Exploring the Gluten Free Casein Free Diet

by Kelly Dorfman, MS, LND, Co-founder, Developmental Delay Resources

Exploring the Gluten Free Casein Free DietMany parents of severely developmentally delayed children have become aware of a research study that was done in Norway.

It found that a high percentage of children with autism had a “mutant” protein in their urine that was created by the consumption of gluten (found in wheat, oats, barley and rye grains) and/or casein (milk protein) contain­ing foods.

This “mutant” protein was the gluten and casein protein bound to a morphine-like substance.

The research­ers theorized this was what was causing the children to become spacey and addicted to these foods.

When one or both of these protein groups was removed from the diet, many of the children reportedly became more interactive.

The technical details of how to test for the presence of these proteins and how to institute this diet have been well ­outlined in Dr. Lisa Lewis’s Special Diets for Special Kids, Volumes I and II.

The purpose of this article is to answer the most commonly asked questions about the gluten­ free casein free diet.

Who may benefit from this diet?

I have found that a child with a severely self-restricted diet containing mostly gluten and/or milk-based foods is the perfect candidate for this diet.

How long do we have to stay on the diet?

The original researchers recommended one year to be certain before re-evaluating, but I recommend a minimum of 2 to 3 months.

If improvement is noticed, obviously, the diet should be continued indefinitely.

The longer you can test out the diet, the better.

How do we know if there is improvement?

Measuring improvement is difficult.

When the diet works, it increases a child’s ability to benefit from other therapies.

This leads many parents to believe that the other therapies (speech, occupational therapy, etc.) are finally working.

In the best-case scenario, the child appears suddenly to be “outgrow­ing” the delays or simply is more energetic and happy.

Often secondary physical issues such as stomachaches or bowel symptoms ease.

What if my child stops eating?

If your child has severely self-restricted his diet to gluten and/or milk-based foods, he may go on a hunger strike for a few days.

To minimize problems with the gluten free casein free diet, start eliminating milk products first, and then, after a week or so, work on gluten.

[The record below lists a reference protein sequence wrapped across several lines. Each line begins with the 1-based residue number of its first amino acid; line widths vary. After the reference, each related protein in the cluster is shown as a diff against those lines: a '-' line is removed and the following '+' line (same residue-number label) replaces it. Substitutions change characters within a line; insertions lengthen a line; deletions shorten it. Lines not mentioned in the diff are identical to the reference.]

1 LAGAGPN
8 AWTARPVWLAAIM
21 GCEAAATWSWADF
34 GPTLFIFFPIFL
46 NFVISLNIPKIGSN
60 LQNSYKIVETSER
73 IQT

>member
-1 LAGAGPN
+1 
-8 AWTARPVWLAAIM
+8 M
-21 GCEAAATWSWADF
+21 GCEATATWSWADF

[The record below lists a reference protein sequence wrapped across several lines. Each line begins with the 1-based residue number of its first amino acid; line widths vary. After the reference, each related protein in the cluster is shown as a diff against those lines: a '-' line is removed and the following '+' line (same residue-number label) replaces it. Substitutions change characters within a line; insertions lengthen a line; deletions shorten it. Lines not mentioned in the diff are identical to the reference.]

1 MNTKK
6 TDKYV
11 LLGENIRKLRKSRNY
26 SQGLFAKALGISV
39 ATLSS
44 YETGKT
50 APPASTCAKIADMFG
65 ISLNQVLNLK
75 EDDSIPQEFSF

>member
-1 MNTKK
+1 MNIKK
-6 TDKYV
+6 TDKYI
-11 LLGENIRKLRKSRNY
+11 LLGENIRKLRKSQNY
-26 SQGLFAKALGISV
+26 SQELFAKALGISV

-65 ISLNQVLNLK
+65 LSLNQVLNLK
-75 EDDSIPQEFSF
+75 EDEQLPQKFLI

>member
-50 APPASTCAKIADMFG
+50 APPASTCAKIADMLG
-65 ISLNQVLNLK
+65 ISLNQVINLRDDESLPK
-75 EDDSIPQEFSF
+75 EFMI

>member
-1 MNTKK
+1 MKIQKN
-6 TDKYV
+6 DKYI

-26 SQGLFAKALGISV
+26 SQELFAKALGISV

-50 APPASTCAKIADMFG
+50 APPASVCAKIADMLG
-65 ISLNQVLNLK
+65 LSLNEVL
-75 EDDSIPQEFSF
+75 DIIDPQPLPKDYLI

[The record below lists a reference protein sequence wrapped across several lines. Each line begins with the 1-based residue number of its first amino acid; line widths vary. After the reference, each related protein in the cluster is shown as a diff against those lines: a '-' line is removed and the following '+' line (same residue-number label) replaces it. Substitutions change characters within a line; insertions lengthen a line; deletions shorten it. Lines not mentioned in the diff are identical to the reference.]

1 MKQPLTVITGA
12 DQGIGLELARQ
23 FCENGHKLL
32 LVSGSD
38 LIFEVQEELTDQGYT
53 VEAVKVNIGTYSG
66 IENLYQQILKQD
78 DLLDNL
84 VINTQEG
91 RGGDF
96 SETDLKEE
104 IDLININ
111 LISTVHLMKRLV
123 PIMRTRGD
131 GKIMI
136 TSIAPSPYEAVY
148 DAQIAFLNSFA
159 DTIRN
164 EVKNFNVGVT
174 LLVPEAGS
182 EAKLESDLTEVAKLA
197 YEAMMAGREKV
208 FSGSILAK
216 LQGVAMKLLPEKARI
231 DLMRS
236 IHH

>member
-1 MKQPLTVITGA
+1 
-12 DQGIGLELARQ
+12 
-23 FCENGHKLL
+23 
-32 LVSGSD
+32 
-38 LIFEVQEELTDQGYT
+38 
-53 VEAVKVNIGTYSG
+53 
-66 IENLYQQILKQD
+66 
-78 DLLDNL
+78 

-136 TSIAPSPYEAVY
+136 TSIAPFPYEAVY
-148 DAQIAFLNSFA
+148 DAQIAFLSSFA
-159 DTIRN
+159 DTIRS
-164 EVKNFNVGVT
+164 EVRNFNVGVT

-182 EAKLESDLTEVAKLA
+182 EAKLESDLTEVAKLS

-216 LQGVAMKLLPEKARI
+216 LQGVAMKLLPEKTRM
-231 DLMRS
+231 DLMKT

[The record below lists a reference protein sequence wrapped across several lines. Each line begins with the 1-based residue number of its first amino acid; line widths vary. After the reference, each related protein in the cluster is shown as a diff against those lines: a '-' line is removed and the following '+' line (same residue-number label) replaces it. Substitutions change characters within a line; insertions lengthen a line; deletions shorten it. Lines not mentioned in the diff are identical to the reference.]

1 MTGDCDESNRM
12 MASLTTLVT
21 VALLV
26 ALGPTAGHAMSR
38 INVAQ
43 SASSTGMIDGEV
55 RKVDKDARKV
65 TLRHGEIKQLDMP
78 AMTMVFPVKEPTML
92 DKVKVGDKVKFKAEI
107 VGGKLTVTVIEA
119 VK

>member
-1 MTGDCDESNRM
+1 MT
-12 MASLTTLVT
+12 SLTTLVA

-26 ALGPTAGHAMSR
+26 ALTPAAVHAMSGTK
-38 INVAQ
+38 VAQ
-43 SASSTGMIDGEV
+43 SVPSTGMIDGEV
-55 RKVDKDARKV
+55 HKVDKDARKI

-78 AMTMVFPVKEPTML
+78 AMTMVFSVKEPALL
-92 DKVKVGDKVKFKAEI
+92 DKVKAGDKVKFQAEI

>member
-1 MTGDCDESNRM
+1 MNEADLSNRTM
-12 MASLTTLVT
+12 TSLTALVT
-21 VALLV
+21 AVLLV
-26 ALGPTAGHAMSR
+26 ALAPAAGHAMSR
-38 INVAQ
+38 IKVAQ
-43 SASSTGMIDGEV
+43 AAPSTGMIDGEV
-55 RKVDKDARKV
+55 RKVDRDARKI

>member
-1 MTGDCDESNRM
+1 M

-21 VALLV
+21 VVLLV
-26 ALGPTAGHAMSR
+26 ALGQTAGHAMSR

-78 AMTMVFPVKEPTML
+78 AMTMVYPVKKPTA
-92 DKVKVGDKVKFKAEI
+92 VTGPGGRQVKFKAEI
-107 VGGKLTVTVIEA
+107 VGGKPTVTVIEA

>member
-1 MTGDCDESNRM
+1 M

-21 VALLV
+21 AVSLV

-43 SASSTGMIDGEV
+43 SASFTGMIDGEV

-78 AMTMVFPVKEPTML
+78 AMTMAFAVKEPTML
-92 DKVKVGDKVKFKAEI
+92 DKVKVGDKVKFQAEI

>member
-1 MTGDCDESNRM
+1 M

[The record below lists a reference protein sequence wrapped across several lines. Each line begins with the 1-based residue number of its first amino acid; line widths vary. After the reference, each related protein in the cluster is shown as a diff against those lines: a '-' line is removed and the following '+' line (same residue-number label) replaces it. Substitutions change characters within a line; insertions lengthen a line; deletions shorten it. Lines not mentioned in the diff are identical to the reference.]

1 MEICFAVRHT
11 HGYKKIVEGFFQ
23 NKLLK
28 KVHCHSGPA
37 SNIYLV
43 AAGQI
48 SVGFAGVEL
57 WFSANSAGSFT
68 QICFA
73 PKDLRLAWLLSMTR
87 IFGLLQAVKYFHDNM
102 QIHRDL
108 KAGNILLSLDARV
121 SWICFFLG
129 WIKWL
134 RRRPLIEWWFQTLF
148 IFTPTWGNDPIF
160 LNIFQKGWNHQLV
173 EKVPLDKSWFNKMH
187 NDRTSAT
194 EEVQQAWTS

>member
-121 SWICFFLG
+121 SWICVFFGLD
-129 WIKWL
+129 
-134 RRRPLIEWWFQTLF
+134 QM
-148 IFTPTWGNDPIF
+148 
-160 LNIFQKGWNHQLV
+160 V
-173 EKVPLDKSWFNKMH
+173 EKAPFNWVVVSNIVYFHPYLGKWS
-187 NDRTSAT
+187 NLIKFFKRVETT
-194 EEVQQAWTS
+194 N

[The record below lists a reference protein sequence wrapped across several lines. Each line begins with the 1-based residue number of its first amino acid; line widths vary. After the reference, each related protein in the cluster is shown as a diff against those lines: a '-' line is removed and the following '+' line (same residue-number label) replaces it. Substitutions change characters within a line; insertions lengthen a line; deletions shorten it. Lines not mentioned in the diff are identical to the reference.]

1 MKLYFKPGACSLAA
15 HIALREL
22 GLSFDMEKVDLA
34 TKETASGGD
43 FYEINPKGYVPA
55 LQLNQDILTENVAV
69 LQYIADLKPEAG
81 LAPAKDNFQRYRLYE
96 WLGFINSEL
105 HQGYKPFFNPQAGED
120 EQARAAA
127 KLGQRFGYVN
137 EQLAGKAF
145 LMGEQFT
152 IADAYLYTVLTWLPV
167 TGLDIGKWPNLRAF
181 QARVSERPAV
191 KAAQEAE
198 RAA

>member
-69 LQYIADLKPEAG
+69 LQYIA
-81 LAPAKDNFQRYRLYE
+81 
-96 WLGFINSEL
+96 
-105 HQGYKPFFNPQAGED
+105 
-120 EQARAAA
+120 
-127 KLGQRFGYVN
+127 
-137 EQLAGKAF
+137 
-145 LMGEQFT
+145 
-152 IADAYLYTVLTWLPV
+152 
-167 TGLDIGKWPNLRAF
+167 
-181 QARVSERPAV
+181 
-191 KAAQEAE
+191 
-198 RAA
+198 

A vast majority of children begin to eat other foods once the addictive foods are eliminated. Many under­weight children even gain weight.

In rare cases children continue to avoid eating.

In every case I have followed, this failure to eat was due to severe oral motor defensiveness and low muscle tone in the face and mouth.

Instituting the diet brought these serious issues to light.

Speech and eating generally improved simulta­neously as speech or occupational therapy focused on oral-motor issues.

If my child improves on this diet, what does that mean?

Nobody knows why people form “mutant” proteins in response to eating wheat and dairy products.

The forma­tion of mutant proteins is just one of many unusual allergy, inflammation or unknown responses that more and more people are having to an increasingly polluted and toxic environment.

One theory is that children with pervasive developmen­tal disorders (PDD) who appear normal at birth are actually born with an unknown susceptibility to develop­mental delays related to compromised immune functioning or an inability to efficiently breakdown everyday toxins.

This first appears as repeated illness or occasionally as lack of illness.

Medications used to treat the sickness further contribute to immune confusion and dysregulation.

Because the immune system is compromised, it uses huge amounts of the body’s resources to deal with the emergency, which it views as an immediate threat to survival.

This leaves less energy for cognitive functioning and achieving major developmental milestones.

If no improvement is seen, what do I do?

Consider staying on the diet longer and seek profes­sional advice from adjunct therapists such as an occupa­tional therapist, an oral motor therapist or a developmental optometrist.

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